- Preparing to make a big purchase. If you’re planning to purchase something such as a house or a car, it helps if your credit is at its best—especially when it comes to applying for a loan. In this situation, keeping your credit card open could be in your best interest.
Although keeping your card open and paying it off could be the right move, it also depends on your unique circumstances. Therefore, before deciding to close an account, it’s important to look at the pros and cons of your situation and determine whether there may be any negative impact on your credit.
If your circumstances determine that closing the account is best, there are ways to help minimize the impact on your credit scores.
Ways to safely close your credit card
Closing a credit card may seem simple enough. But before you break out the scissors to snip your card in two, here are some things to consider:
- Pay down your balance first. While you can close a credit card with an active balance, you may want to consider paying down your balance first. Even if you close your account, you’re still responsible for any remaining balance, interest and fees that might be charged. Plus, paying down your balance first will help keep your credit utilization under control. And that can help minimize impacts on your credit scores.
- Double-check your payoff amount. In some cases, the payoff amount for your card may be more than just the statement balance because of fees and interest. Be sure you check with your credit card issuer to confirm what you owe.
- Get confirmation of your cancellation. With some credit card companies, you can simply sign in to your account to close it. Or you may be able to call your card issuer to make the request. Either way, consider getting confirmation in writing. That way, you have a permanent record in case anything gets called into question.
- Check your credit report. After closing your card, you might also want to check your credit report. You can get free copies of your credit reports with credit scores from all three major credit bureaus—visit AnnualCreditReport.com to learn how.
If you still have questions about closing your account, check your cardholder agreement for more details.
Alternatives to closing your card
Before you make the decision to close your credit card account, other options could be worth considering:
- Upgrade to a new card. If you feel like you aren’t using your current card very often or that it’s not meeting your needs, you may be able to upgrade to a different card with the same issuer. Depending on how your issuer treats upgrades, you may be able to keep your existing account history while potentially getting new benefits and rewards.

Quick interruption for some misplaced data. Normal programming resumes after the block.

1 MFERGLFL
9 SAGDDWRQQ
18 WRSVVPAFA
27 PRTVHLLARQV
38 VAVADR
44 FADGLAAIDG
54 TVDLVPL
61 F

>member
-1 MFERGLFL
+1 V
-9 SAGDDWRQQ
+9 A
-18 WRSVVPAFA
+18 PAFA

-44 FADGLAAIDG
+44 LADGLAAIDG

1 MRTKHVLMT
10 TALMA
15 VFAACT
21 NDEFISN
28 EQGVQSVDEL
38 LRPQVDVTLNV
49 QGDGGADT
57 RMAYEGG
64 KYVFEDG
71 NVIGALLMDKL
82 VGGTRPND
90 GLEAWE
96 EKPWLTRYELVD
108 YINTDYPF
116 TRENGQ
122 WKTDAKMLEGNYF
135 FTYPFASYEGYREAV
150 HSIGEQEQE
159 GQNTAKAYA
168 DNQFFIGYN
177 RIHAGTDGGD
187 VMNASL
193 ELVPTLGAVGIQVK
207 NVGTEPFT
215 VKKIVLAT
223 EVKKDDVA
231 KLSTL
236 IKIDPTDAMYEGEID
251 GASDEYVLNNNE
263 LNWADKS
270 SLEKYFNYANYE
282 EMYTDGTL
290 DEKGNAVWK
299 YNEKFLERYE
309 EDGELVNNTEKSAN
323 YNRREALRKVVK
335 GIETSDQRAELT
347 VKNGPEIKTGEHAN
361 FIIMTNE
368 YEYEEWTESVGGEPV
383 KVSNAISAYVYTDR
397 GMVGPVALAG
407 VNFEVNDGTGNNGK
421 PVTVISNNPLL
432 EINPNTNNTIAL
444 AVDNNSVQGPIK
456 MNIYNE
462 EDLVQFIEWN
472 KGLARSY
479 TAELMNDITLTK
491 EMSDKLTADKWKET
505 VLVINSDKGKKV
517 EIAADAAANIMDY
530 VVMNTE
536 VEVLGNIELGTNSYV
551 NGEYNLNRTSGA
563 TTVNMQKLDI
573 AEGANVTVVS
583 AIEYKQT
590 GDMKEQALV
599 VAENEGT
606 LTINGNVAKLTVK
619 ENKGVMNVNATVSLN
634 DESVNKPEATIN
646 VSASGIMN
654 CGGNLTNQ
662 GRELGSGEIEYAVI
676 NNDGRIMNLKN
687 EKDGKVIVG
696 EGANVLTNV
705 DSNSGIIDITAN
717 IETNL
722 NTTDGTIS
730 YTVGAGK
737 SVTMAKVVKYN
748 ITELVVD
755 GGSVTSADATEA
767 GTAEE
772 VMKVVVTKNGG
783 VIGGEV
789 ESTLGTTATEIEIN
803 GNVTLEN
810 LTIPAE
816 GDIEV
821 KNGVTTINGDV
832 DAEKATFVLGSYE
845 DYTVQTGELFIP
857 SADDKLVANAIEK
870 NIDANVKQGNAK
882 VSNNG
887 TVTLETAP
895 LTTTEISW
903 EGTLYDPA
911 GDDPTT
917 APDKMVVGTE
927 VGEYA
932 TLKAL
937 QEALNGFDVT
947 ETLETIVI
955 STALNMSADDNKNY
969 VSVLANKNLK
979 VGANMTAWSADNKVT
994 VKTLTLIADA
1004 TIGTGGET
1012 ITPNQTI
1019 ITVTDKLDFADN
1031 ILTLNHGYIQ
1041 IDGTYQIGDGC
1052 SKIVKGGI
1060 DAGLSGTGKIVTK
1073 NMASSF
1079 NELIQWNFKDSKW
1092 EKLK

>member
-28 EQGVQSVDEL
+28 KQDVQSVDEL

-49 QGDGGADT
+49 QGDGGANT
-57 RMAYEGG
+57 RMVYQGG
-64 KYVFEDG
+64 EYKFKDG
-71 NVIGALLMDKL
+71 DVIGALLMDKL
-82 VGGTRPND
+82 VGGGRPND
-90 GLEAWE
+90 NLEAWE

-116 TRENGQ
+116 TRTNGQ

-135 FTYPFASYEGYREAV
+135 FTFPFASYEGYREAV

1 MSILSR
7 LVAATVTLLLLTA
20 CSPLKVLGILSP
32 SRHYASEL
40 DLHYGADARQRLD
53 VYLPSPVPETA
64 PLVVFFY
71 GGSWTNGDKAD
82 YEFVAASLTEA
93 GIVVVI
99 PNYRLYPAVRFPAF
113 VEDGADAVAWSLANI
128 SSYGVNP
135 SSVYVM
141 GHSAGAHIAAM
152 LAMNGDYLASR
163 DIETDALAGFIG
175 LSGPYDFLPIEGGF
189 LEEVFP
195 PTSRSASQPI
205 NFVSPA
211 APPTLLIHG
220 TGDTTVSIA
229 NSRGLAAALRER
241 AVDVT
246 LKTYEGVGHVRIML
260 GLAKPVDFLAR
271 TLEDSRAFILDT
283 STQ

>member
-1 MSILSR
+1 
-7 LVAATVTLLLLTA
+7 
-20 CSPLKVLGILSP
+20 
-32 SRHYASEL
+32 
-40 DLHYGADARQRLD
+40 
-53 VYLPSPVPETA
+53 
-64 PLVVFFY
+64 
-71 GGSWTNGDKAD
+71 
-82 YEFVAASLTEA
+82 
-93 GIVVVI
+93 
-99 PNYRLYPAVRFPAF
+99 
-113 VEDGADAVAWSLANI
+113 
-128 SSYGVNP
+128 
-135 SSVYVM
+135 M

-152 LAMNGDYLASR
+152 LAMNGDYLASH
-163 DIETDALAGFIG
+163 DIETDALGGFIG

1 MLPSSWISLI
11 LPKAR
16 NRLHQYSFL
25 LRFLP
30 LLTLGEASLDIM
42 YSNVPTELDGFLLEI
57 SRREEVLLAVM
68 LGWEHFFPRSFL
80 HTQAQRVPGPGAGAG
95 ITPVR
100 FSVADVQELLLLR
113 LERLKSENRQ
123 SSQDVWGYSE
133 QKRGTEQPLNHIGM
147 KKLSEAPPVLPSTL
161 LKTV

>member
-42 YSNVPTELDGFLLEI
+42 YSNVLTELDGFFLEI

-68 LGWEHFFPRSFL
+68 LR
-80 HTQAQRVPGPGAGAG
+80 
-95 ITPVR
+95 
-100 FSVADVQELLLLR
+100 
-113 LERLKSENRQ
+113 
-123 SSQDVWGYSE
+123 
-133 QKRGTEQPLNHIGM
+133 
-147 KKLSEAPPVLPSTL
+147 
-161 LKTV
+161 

- Transfer your balance. If you’re hoping to consolidate your debt or potentially lower your interest rate, you might consider a balance transfer. Just be sure to factor in any fees or terms involved.
- Use your card for small purchases. If your card hasn’t been getting much use, consider setting up a small recurring purchase. This will help keep the card active.
- Lock your card. If you want to limit spending, see whether your lender offers a card lock feature. Capital One lets you instantly lock your card to prevent it from being used for purchases. It takes just a few taps on the Capital One Mobile app. And if you decide you want to use the card in the future, you can unlock it just as easily. Just remember that your account may eventually be closed due to inactivity, so be sure to contact your lender for details.
Closing a credit card in a nutshell
The decision to close your credit card account is a personal one. One way to help make a more informed choice is to routinely monitor your credit scores.
CreditWise from Capital One is a free tool that allows you to monitor your VantageScore® 3.0 credit score. Using CreditWise to keep an eye on your credit won’t hurt your scores. And it’s free for everyone, not just Capital One customers.
It even has a tool called the CreditWise Simulator. It can help you understand how choices you make could affect your scores. That includes things such as canceling your oldest credit card and paying down your balance.